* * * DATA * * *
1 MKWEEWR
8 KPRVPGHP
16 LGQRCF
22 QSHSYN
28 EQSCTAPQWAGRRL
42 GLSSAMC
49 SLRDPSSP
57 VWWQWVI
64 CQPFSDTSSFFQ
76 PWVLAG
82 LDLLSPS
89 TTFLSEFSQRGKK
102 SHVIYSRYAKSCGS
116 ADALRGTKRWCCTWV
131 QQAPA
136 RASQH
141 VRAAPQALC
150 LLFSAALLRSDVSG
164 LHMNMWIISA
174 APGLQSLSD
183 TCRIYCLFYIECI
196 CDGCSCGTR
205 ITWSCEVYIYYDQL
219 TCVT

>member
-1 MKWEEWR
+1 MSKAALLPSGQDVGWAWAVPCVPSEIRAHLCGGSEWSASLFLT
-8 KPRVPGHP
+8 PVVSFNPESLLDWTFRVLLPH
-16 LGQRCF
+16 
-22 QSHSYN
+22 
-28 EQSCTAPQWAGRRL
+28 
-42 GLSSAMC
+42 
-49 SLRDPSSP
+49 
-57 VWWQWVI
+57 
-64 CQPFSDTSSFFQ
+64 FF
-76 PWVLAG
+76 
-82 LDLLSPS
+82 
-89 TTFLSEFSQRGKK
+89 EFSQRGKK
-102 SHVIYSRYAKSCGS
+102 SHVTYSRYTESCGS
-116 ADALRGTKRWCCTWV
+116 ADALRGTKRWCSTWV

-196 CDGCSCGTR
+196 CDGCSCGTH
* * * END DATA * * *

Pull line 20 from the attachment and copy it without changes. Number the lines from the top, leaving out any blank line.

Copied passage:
174 APGLQSLSD